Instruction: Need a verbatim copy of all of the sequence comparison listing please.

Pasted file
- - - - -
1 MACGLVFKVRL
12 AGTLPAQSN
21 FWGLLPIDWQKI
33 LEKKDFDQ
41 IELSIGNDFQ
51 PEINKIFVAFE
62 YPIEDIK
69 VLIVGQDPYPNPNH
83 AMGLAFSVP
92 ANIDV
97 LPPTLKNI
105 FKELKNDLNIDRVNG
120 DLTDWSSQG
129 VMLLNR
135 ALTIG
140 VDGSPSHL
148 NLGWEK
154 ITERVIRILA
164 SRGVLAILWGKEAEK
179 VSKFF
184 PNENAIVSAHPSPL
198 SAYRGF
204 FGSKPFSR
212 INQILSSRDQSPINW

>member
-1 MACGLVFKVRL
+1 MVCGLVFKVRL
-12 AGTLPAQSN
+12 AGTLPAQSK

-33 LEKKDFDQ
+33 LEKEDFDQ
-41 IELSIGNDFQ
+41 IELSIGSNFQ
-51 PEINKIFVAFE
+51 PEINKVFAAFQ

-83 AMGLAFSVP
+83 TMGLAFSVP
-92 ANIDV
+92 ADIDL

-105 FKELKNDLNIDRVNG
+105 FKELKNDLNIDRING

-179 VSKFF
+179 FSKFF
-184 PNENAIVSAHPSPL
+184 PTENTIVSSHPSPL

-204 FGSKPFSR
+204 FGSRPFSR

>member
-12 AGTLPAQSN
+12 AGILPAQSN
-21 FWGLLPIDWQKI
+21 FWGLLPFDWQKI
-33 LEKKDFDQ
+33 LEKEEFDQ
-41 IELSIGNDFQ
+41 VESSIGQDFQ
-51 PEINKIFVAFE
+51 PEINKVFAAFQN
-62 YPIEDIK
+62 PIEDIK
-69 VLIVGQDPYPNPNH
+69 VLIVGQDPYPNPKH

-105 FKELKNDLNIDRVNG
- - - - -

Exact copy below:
1 MACGLVFKVRL
12 AGTLPAQSN
21 FWGLLPIDWQKI
33 LEKKDFDQ
41 IELSIGNDFQ
51 PEINKIFVAFE
62 YPIEDIK
69 VLIVGQDPYPNPNH
83 AMGLAFSVP
92 ANIDV
97 LPPTLKNI
105 FKELKNDLNIDRVNG
120 DLTDWSSQG
129 VMLLNR
135 ALTIG
140 VDGSPSHL
148 NLGWEK
154 ITERVIRILA
164 SRGVLAILWGKEAEK
179 VSKFF
184 PNENAIVSAHPSPL
198 SAYRGF
204 FGSKPFSR
212 INQILSSRDQSPINW

>member
-1 MACGLVFKVRL
+1 MVCGLVFKVRL
-12 AGTLPAQSN
+12 AGTLPAQSK

-33 LEKKDFDQ
+33 LEKEDFDQ
-41 IELSIGNDFQ
+41 IELSIGSNFQ
-51 PEINKIFVAFE
+51 PEINKVFAAFQ

-83 AMGLAFSVP
+83 TMGLAFSVP
-92 ANIDV
+92 ADIDL

-105 FKELKNDLNIDRVNG
+105 FKELKNDLNIDRING

-179 VSKFF
+179 FSKFF
-184 PNENAIVSAHPSPL
+184 PTENTIVSSHPSPL

-204 FGSKPFSR
+204 FGSRPFSR

>member
-12 AGTLPAQSN
+12 AGILPAQSN
-21 FWGLLPIDWQKI
+21 FWGLLPFDWQKI
-33 LEKKDFDQ
+33 LEKEEFDQ
-41 IELSIGNDFQ
+41 VESSIGQDFQ
-51 PEINKIFVAFE
+51 PEINKVFAAFQN
-62 YPIEDIK
+62 PIEDIK
-69 VLIVGQDPYPNPNH
+69 VLIVGQDPYPNPKH

-105 FKELKNDLNIDRVNG